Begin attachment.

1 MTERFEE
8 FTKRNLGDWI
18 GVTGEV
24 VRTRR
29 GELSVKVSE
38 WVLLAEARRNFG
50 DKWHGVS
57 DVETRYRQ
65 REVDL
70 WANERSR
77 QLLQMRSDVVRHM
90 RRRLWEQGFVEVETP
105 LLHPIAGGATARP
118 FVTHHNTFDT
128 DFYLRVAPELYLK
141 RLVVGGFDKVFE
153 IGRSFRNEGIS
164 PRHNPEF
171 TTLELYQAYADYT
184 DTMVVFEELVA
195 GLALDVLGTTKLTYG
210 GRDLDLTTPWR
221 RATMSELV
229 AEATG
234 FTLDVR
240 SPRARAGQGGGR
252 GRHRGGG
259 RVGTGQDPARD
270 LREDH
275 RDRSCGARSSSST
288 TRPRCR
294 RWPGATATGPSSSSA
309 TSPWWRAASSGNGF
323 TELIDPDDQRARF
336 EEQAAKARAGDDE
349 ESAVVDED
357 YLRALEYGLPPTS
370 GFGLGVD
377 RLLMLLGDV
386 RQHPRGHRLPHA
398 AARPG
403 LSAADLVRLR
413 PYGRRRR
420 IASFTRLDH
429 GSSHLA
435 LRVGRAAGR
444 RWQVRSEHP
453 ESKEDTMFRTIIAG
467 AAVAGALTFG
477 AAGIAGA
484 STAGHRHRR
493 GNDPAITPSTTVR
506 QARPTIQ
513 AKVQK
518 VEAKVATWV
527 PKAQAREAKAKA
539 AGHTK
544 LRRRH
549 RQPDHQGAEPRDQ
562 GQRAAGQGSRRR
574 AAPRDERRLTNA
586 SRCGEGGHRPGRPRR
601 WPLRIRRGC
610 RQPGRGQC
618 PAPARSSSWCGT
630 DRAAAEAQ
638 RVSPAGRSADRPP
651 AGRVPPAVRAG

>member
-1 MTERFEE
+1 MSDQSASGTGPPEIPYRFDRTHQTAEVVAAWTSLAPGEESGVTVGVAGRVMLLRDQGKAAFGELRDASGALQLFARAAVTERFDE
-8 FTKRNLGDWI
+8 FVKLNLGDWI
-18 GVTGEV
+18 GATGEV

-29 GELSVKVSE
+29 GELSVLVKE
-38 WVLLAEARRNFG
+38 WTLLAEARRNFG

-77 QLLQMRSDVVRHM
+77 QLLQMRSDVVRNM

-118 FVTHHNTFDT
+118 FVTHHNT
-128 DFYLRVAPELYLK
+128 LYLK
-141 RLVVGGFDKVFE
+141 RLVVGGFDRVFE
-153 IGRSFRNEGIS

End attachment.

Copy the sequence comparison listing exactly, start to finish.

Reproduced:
1 MTERFEE
8 FTKRNLGDWI
18 GVTGEV
24 VRTRR
29 GELSVKVSE
38 WVLLAEARRNFG
50 DKWHGVS
57 DVETRYRQ
65 REVDL
70 WANERSR
77 QLLQMRSDVVRHM
90 RRRLWEQGFVEVETP
105 LLHPIAGGATARP
118 FVTHHNTFDT
128 DFYLRVAPELYLK
141 RLVVGGFDKVFE
153 IGRSFRNEGIS
164 PRHNPEF
171 TTLELYQAYADYT
184 DTMVVFEELVA
195 GLALDVLGTTKLTYG
210 GRDLDLTTPWR
221 RATMSELV
229 AEATG
234 FTLDVR
240 SPRARAGQGGGR
252 GRHRGGG
259 RVGTGQDPARD
270 LREDH
275 RDRSCGARSSSST
288 TRPRCR
294 RWPGATATGPSSSSA
309 TSPWWRAASSGNGF
323 TELIDPDDQRARF
336 EEQAAKARAGDDE
349 ESAVVDED
357 YLRALEYGLPPTS
370 GFGLGVD
377 RLLMLLGDV
386 RQHPRGHRLPHA
398 AARPG
403 LSAADLVRLR
413 PYGRRRR
420 IASFTRLDH
429 GSSHLA
435 LRVGRAAGR
444 RWQVRSEHP
453 ESKEDTMFRTIIAG
467 AAVAGALTFG
477 AAGIAGA
484 STAGHRHRR
493 GNDPAITPSTTVR
506 QARPTIQ
513 AKVQK
518 VEAKVATWV
527 PKAQAREAKAKA
539 AGHTK
544 LRRRH
549 RQPDHQGAEPRDQ
562 GQRAAGQGSRRR
574 AAPRDERRLTNA
586 SRCGEGGHRPGRPRR
601 WPLRIRRGC
610 RQPGRGQC
618 PAPARSSSWCGT
630 DRAAAEAQ
638 RVSPAGRSADRPP
651 AGRVPPAVRAG

>member
-1 MTERFEE
+1 MSDQSASGTGPPEIPYRFDRTHQTAEVVAAWTSLAPGEESGVTVGVAGRVMLLRDQGKAAFGELRDASGALQLFARAAVTERFDE
-8 FTKRNLGDWI
+8 FVKLNLGDWI
-18 GVTGEV
+18 GATGEV

-29 GELSVKVSE
+29 GELSVLVKE
-38 WVLLAEARRNFG
+38 WTLLAEARRNFG

-77 QLLQMRSDVVRHM
+77 QLLQMRSDVVRNM

-118 FVTHHNTFDT
+118 FVTHHNT
-128 DFYLRVAPELYLK
+128 LYLK
-141 RLVVGGFDKVFE
+141 RLVVGGFDRVFE
-153 IGRSFRNEGIS